Waterloo project wins top honours in Dyson competition
James Dyson says Medella Health’s smart contact lens shows how good design and engineering can improve lives
James Dyson says Medella Health’s smart contact lens shows how good design and engineering can improve livesBy Carol Truemner Faculty of Engineering
A smart contact lens that monitors glucose levels captured one of two international runner-up awards in this year’s James Dyson Award competition, the third University of Waterloo student project to win a top prize in three years.
Medella Health, co-founded in 2013 by Huayi Gao, a Waterloo nanotechnology engineering graduate, Waterloo science graduate Maarij Baig, and Harry Gandhi, who studied science and business at Waterloo, is developing a contact lens to continuously monitor glucose levels in the tear film for diabetes management. The information collected is sent to a user’s mobile phone so the individual can better manage glucose levels throughout the day.
In judging the Waterloo project, James Dyson, the British inventor of the bagless Dyson vacuum cleaner, said the smart contact lens has the potential to help millions of people with diabetes by removing the need to invasively test blood.
“It really shows the way that good design and engineering can improve lives,” said Dyson, for whom the award is named. “I was particularly impressed at how the team condensed the technology into such a small format without compromising the product.”
Medella Health, which operates out of the University’s Velocity Garage in downtown Kitchener, will receive $7,500 to further develop its product in addition to the $4,000 the company secured earlier this year as the national winner in Canada.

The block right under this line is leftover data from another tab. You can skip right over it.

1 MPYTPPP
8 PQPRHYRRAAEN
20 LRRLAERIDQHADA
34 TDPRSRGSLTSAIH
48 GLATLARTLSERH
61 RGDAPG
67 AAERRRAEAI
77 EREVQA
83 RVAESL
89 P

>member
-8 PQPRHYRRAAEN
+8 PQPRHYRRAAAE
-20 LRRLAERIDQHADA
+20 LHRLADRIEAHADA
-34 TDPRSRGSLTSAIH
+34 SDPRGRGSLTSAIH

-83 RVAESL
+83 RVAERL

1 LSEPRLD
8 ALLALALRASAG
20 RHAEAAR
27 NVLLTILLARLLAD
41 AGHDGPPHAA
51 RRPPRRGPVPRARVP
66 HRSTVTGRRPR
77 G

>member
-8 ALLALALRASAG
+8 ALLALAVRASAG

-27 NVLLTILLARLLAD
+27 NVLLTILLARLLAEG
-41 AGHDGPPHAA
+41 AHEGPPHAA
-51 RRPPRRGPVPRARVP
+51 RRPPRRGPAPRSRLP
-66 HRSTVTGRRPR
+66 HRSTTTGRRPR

“By using the money we were awarded as the national winner in Canada and now as international runners up we will further optimize the technology,” said Gandhi.
Medella Health currently includes 15 experts in nanotechnology, health IT, micro-electronics and micro-fabrication. The company hopes to begin clinical testing of the smart contact lens next year and eventually expand it to monitor other biomarkers, ranging from heart disease to stress management.
Gao, who began working on the smart contact lens as a fourth-year nanotechnology engineering design project, said Medella Health is proud to be part of the University’s entrepreneurial ecosystem.
“We are incredibly lucky to have access to the expertise and facilities of three world class laboratories within the University of Waterloo – the Waterloo Institute for Nanotechnology, Centre for Contact Lens Research and the Centre for Intelligent Antenna and Radio Systems,” said Gao. “Velocity also played a crucial role by supporting Medella with free space, industry veterans and technology gurus.”
Open to university students and recent alumni in the fields of product design, industrial design and engineering, the James Dyson Award is an international challenge to design something that solves a problem.
University of Waterloo teams have taken top honours in the past two competitions. Last year, Voltera won first-place overall with its desktop sized circuit board printer that turns design files into prototype boards in minutes. In 2014, Suncayr was an international runner up with its colour changing marker that alerts a user when sunscreen is no longer providing protection.